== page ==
Allergic swelling is the physical manifestation of an allergic response to the presence of an unfamiliar substance, or allergen. Known as angioedema, this condition may be caused by an allergic reaction to various environmental factors and may present either with or without hives. Treatment for allergic swelling is entirely dependent on the severity of symptoms and may include the administration of medication.
The immune system produces several immunoglobulin (Ig) antibodies specifically designed to trigger the release of chemicals, including histamine, in the presence of a foreign substance or allergen. The release of these chemicals into the bloodstream is known as an allergic reaction. For some individuals, an allergic reaction may prompt swelling beneath the skin that may manifest with hives, or welts.
The trigger for most cases of angioedema is elusive. The presence of environmental allergens, such as animal dander or pollen, can trigger angioedema in those who are very allergic. Some people may become symptomatic in the presence of extreme temperatures or when exposed to direct sunlight. The use of certain medications can cause an allergic reaction in some individuals who may develop allergic swelling. Individuals who sustain insect bites or stings or have food allergies may become symptomatic when exposed to certain allergens, such as specific bugs or certain foods, like nuts or shellfish.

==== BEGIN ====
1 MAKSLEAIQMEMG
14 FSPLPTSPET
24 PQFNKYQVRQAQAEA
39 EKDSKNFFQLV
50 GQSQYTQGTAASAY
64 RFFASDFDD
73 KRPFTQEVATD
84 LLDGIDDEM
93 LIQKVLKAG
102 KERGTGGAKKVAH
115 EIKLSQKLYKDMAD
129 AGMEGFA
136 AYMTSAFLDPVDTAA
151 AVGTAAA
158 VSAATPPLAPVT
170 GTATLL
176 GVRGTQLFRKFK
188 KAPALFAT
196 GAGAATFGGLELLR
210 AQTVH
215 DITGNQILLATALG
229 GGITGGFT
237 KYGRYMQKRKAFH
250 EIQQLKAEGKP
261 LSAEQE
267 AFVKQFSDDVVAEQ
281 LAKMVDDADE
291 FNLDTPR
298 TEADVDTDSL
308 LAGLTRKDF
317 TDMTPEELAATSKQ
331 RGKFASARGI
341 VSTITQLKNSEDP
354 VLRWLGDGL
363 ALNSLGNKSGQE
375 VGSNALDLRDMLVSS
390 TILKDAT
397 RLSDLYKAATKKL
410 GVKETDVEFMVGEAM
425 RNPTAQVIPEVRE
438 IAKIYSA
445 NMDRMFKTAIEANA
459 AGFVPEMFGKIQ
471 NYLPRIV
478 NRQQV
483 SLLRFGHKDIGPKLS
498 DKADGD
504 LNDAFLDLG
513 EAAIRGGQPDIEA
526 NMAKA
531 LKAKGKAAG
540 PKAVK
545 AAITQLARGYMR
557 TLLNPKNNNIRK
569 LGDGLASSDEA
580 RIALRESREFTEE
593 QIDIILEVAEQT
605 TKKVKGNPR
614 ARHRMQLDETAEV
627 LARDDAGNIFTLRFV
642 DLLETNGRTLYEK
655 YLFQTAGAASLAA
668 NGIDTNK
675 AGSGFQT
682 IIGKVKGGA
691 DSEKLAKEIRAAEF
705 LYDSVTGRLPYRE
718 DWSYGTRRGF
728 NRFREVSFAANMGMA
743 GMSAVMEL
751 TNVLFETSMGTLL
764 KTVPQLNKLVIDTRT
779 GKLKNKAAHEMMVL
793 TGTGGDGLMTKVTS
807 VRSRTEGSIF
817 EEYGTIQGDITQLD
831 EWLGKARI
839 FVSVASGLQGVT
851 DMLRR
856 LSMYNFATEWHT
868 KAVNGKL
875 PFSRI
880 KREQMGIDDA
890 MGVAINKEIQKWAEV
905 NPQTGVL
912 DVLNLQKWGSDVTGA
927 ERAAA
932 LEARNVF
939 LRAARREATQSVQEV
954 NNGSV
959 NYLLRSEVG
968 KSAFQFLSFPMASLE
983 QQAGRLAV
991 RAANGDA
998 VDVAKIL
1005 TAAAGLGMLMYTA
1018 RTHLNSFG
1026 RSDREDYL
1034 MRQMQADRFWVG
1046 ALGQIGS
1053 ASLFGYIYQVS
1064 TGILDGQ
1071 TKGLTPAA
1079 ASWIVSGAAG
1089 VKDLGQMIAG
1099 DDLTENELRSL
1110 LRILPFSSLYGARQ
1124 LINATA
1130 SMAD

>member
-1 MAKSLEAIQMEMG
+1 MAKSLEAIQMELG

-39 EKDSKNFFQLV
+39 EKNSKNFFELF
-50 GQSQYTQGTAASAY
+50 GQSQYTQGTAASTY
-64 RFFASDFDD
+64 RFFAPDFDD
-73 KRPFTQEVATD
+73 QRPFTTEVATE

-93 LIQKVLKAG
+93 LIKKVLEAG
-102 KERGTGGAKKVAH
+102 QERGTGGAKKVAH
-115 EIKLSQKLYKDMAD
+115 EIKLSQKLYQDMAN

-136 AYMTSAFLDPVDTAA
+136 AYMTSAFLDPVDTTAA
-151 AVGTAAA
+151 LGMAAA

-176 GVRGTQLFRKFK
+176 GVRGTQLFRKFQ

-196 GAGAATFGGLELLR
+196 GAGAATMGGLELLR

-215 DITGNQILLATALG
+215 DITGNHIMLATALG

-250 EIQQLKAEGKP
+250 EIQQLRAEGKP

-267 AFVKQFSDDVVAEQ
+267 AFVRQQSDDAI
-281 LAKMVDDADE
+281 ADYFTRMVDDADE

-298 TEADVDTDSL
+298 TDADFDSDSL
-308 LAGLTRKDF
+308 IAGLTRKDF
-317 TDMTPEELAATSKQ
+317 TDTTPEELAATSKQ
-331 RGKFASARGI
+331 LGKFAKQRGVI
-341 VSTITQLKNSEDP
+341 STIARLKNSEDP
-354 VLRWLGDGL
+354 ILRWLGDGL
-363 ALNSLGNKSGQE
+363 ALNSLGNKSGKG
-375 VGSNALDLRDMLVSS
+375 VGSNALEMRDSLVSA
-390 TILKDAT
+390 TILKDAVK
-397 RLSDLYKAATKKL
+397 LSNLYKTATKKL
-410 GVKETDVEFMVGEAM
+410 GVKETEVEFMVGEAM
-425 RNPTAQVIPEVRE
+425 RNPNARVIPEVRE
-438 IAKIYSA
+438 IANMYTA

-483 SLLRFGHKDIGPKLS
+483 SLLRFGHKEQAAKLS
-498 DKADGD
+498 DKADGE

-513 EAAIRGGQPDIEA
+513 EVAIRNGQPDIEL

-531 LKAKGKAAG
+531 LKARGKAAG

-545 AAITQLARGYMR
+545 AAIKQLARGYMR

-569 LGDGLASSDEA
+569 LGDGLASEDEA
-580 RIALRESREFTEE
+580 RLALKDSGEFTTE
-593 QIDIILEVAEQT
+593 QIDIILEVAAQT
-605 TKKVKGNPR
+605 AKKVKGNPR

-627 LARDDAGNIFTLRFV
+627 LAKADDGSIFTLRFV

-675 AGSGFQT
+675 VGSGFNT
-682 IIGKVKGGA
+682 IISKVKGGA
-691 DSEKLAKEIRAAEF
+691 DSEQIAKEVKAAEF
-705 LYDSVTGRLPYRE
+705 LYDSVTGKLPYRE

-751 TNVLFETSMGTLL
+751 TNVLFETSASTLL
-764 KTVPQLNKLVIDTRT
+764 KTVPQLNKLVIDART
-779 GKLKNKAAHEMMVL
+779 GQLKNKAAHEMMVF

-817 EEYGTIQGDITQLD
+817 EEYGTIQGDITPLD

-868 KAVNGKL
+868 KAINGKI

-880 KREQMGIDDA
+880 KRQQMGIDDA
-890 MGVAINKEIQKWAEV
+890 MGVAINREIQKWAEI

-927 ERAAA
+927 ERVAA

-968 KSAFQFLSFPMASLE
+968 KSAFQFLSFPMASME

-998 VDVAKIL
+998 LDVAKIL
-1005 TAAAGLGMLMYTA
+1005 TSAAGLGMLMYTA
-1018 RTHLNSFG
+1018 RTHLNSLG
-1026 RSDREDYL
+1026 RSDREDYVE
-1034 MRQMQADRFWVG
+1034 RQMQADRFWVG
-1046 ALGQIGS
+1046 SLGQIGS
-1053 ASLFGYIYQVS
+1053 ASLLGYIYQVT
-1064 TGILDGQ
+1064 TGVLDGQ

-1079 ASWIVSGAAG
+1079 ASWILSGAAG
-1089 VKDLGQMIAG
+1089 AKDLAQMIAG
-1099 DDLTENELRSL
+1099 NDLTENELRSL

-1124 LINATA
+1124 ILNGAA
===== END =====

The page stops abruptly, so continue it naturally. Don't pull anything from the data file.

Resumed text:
As the condition's name implies, the most common sign of angioedema is the presence of swelling. Some people may develop welts that can be painful and easily irritated. Other signs of allergic swelling may include breathing difficulty and abdominal discomfort. Moderate to severe reactions may present with localized skin swelling affecting the eyes and mouth.
A diagnosis of allergic swelling may be made during a visual examination. Individuals may be asked a series of questions regarding when symptoms first appeared and what may have precipitated the reaction. If the allergen is unknown and the reaction is severe, allergy testing may be performed to establish the possible trigger or triggers.
Individuals who experience mild symptoms generally require no medical attention. Those whose allergic symptoms are moderate to severe may require treatment. The presence of breathing difficulty is considered a medical emergency necessitating prompt attention.
The use of cold compresses may be utilized to ease the discomfort associated with allergic swelling. If an individual is experiencing breathing difficulty due to airway constriction, a breathing tube may be positioned to ensure the airway remains open. Anti-inflammatory and antihistamine medications may be administered to alleviate the discomfort and inflammation associated with angioedema.
Prognosis associated with allergic swelling is generally good as long as one’s ability to breathe properly is not impaired. Though symptoms often cause discomfort, individuals usually make a full recovery with appropriate and timely treatment. Individuals may be encouraged to avoid known allergens in order to prevent the possible recurrence of angioedema. Complications associated with allergic swelling include anaphylactic shock and life-threatening airway constriction.